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Brethren Asemblies

Assemblées de Frères

Brethren assemblies are autonomous, having no federation of churches.

The web site Filéo provides a means of contact between such assemblies.

Even though it is generally accepted that the first brethren assembly was formed in Dublin in 1827, this was only one example of a wind of revival that was blowing throughout Europe at that time. Small groups of believers started forming, placing the emphasis on three points:

This revival touched Ireland, the south of England, Switzerland, Germany, Italy...

In France, small assemblies were often started in farms: in the Haute-Loire, the Drôme, the Béarn, and the East of France in particular.

These groups received various names in the different regions: brethren in England, “momiers” in Switzerland, Pietists in the area round Montbéliard.

John-Nelson Darby, born in 1800, encountered these assemblies in Ireland and then in England. He became a preacher, travelling a lot, and even translating the Bible into English, French and German.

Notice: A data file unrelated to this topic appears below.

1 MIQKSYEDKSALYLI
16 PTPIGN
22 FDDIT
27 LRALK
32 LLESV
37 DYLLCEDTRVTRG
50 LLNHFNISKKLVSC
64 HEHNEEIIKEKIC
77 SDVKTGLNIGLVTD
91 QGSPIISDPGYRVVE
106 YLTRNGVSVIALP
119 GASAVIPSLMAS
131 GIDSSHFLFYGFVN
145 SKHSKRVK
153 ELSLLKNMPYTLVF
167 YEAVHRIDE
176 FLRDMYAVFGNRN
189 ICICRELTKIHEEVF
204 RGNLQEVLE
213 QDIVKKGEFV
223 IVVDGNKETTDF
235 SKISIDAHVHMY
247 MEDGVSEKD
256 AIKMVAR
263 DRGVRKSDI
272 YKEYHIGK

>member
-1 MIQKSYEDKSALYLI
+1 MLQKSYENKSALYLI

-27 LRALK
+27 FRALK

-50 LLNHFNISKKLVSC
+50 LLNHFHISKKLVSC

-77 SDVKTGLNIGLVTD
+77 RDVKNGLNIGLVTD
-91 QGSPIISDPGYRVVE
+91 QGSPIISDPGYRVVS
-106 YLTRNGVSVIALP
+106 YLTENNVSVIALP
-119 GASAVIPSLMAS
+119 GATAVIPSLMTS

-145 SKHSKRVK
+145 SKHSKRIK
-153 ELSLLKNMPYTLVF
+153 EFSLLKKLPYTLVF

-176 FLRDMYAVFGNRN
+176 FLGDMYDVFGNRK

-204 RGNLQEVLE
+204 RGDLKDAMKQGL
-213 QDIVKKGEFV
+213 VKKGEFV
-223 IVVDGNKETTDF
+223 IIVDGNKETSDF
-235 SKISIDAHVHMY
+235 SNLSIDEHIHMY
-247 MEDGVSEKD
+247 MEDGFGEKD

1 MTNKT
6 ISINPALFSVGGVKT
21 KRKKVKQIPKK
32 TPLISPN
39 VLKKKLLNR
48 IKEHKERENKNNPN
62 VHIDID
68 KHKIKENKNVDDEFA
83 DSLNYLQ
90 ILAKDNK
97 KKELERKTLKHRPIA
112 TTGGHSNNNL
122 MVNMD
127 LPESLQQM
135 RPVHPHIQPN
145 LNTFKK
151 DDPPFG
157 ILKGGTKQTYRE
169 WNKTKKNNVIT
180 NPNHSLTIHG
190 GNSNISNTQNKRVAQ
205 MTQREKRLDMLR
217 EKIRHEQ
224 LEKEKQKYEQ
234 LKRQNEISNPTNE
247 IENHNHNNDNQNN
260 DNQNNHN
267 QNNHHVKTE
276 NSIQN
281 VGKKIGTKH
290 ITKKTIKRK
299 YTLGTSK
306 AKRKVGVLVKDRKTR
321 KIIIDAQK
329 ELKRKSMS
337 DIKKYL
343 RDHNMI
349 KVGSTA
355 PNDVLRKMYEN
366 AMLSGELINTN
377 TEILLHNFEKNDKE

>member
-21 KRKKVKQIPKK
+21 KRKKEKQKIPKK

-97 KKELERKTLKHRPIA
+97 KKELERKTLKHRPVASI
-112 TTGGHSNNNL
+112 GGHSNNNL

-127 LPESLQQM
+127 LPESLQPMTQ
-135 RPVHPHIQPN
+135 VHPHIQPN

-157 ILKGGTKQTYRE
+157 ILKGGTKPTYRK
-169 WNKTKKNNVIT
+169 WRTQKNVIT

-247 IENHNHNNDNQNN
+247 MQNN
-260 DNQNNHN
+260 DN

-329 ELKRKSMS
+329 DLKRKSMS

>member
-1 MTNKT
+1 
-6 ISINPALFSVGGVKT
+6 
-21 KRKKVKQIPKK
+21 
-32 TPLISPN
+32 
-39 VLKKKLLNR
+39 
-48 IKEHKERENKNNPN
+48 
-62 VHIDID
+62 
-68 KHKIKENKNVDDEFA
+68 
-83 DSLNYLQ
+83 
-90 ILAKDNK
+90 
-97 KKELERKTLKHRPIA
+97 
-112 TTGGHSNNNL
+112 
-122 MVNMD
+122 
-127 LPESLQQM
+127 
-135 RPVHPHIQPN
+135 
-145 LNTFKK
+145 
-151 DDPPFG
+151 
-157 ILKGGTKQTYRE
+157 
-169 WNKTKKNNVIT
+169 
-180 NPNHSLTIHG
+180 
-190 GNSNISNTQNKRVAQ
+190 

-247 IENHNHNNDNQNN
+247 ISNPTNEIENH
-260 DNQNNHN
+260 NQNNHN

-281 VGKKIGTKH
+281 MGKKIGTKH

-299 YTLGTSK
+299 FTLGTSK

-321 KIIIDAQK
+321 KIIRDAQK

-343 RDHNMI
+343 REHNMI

It was following a disagreement in 1848 that the movement was split in two: open brethren (CAEF in France) and exclusive brethren (who followed Darby, hence the name “Darbyite”). The exclusive brethren are stricter, especially in relation to those who are able to take part in the communion celebration.

In the twentieth century, the movement held its own with more or less success in the English-speaking countries where it started, and progressed especially in the mission field (several hundred assemblies in Egypt, in Congo, ...).

In the 1990s the “Assemblées de frères d’Europe francophone” (Brethren assemblies of French-speaking Europe), now linked together by the web-site Fileo, distanced themselves from the more exclusive branch in an effort to regain the momentum of the beginnings of the movement without being constrained by a conception too strict or too lax.

They practise open fellowship, seeking to remain closer to the original form of brethren assemblies: no preparation for services or for sermons, participation of all brethren and shared leadership.

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